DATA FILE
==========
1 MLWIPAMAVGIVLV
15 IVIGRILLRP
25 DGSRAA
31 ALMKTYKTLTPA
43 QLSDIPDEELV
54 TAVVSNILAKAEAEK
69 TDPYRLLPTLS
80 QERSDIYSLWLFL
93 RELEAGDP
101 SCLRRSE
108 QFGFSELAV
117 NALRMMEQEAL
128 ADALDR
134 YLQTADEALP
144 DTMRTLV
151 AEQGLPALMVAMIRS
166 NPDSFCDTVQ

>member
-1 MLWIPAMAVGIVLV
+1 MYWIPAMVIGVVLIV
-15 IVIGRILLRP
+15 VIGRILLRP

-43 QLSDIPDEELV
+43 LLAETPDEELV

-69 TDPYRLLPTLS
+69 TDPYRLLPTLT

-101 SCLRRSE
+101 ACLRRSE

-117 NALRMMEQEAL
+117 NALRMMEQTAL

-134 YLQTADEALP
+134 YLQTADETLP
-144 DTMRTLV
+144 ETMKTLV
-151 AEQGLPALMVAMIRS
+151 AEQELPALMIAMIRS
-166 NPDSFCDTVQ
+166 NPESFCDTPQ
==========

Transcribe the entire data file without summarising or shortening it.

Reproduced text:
1 MLWIPAMAVGIVLV
15 IVIGRILLRP
25 DGSRAA
31 ALMKTYKTLTPA
43 QLSDIPDEELV
54 TAVVSNILAKAEAEK
69 TDPYRLLPTLS
80 QERSDIYSLWLFL
93 RELEAGDP
101 SCLRRSE
108 QFGFSELAV
117 NALRMMEQEAL
128 ADALDR
134 YLQTADEALP
144 DTMRTLV
151 AEQGLPALMVAMIRS
166 NPDSFCDTVQ

>member
-1 MLWIPAMAVGIVLV
+1 MYWIPAMVIGVVLIV
-15 IVIGRILLRP
+15 VIGRILLRP

-43 QLSDIPDEELV
+43 LLAETPDEELV

-69 TDPYRLLPTLS
+69 TDPYRLLPTLT

-101 SCLRRSE
+101 ACLRRSE

-117 NALRMMEQEAL
+117 NALRMMEQTAL

-134 YLQTADEALP
+134 YLQTADETLP
-144 DTMRTLV
+144 ETMKTLV
-151 AEQGLPALMVAMIRS
+151 AEQELPALMIAMIRS
-166 NPDSFCDTVQ
+166 NPESFCDTPQ